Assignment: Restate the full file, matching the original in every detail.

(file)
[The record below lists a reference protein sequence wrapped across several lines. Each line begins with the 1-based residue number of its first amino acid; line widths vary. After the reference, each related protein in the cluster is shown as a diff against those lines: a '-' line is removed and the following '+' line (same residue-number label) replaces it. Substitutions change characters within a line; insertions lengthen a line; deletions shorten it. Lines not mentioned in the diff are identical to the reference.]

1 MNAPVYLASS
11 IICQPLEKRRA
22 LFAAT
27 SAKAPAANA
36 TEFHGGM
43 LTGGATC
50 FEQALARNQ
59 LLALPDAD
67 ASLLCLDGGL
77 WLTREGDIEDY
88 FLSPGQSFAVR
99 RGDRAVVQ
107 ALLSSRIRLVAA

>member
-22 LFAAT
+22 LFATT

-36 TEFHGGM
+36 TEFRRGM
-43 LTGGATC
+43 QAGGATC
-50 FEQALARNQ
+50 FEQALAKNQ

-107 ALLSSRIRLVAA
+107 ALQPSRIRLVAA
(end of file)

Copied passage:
[The record below lists a reference protein sequence wrapped across several lines. Each line begins with the 1-based residue number of its first amino acid; line widths vary. After the reference, each related protein in the cluster is shown as a diff against those lines: a '-' line is removed and the following '+' line (same residue-number label) replaces it. Substitutions change characters within a line; insertions lengthen a line; deletions shorten it. Lines not mentioned in the diff are identical to the reference.]

1 MNAPVYLASS
11 IICQPLEKRRA
22 LFAAT
27 SAKAPAANA
36 TEFHGGM
43 LTGGATC
50 FEQALARNQ
59 LLALPDAD
67 ASLLCLDGGL
77 WLTREGDIEDY
88 FLSPGQSFAVR
99 RGDRAVVQ
107 ALLSSRIRLVAA

>member
-22 LFAAT
+22 LFATT

-36 TEFHGGM
+36 TEFRRGM
-43 LTGGATC
+43 QAGGATC
-50 FEQALARNQ
+50 FEQALAKNQ

-107 ALLSSRIRLVAA
+107 ALQPSRIRLVAA